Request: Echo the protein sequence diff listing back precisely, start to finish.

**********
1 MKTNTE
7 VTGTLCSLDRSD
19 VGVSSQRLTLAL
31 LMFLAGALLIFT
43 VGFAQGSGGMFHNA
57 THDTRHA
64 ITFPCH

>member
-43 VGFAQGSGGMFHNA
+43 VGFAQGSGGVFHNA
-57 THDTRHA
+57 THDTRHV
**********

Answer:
1 MKTNTE
7 VTGTLCSLDRSD
19 VGVSSQRLTLAL
31 LMFLAGALLIFT
43 VGFAQGSGGMFHNA
57 THDTRHA
64 ITFPCH

>member
-43 VGFAQGSGGMFHNA
+43 VGFAQGSGGVFHNA
-57 THDTRHA
+57 THDTRHV